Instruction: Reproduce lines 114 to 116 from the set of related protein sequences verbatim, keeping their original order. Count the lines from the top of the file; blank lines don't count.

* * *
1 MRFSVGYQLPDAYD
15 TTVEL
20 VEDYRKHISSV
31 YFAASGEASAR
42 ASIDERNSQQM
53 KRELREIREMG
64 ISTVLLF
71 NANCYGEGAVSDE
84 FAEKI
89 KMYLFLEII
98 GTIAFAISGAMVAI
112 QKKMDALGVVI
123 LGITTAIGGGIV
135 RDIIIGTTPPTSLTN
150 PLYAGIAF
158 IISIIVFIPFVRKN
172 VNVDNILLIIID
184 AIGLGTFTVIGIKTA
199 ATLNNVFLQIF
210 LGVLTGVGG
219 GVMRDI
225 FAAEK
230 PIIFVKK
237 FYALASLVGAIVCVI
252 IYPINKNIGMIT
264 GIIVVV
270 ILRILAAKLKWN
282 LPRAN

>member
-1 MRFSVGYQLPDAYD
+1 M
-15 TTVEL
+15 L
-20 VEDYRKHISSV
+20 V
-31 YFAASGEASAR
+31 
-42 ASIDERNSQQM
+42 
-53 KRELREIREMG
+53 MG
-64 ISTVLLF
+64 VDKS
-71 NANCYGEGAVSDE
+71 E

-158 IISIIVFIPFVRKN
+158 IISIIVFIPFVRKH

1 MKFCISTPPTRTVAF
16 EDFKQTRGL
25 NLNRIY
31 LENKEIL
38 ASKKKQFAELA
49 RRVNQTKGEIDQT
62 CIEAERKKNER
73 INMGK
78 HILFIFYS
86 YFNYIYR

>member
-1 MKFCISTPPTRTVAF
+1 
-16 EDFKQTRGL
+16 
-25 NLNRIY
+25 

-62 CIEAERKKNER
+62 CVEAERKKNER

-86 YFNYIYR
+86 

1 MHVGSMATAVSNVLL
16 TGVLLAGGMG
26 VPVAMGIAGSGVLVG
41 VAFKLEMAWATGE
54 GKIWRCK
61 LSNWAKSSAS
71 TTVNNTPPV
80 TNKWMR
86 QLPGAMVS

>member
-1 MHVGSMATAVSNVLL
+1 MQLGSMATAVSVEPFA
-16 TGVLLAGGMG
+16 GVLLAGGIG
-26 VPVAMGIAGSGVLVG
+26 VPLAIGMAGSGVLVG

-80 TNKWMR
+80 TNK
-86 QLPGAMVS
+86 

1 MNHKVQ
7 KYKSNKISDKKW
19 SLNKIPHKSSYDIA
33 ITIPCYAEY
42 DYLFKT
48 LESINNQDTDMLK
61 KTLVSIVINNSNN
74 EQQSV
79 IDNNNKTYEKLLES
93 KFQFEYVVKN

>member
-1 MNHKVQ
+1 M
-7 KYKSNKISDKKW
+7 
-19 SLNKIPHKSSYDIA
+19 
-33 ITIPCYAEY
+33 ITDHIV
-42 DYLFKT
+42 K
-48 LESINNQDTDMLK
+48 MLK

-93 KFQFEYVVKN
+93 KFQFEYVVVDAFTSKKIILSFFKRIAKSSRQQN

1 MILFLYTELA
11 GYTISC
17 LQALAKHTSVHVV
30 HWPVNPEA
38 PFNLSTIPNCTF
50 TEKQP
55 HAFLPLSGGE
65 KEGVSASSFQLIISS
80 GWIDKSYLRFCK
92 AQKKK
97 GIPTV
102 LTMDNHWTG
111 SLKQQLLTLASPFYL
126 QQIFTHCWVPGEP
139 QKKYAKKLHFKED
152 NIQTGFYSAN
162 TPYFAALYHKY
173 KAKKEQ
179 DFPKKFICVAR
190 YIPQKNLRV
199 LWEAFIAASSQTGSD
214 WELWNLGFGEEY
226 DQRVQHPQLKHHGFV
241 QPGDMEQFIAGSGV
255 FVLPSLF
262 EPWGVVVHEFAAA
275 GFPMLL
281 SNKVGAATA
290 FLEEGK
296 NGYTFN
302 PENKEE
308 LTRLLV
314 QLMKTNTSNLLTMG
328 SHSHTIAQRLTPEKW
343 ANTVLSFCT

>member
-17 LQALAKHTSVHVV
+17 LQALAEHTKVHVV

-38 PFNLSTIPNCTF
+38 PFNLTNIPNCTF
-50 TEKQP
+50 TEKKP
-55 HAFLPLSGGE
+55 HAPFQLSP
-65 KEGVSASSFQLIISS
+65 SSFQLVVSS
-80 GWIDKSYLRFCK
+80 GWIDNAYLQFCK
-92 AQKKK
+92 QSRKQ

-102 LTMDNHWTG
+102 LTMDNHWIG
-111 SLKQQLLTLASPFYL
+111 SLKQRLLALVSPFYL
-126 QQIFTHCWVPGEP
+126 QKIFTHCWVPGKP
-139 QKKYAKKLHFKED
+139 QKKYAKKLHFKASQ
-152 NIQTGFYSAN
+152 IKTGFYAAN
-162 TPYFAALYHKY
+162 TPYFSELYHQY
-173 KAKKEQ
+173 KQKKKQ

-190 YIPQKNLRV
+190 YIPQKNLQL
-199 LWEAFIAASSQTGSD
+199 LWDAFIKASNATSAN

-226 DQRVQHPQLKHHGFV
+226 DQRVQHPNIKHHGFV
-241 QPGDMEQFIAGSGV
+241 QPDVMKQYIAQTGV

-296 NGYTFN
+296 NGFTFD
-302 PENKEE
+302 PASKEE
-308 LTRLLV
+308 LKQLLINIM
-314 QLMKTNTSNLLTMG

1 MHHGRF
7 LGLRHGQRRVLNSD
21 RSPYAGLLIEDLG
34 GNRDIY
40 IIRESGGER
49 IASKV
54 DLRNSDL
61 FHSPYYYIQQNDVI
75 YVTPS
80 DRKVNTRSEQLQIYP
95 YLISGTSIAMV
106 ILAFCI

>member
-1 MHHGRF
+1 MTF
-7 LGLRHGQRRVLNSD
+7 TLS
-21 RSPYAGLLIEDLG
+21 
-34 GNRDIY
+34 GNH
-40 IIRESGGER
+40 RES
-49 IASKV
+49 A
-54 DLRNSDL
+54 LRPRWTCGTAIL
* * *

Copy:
1 MILFLYTELA
11 GYTISC
17 LQALAKHTSVHVV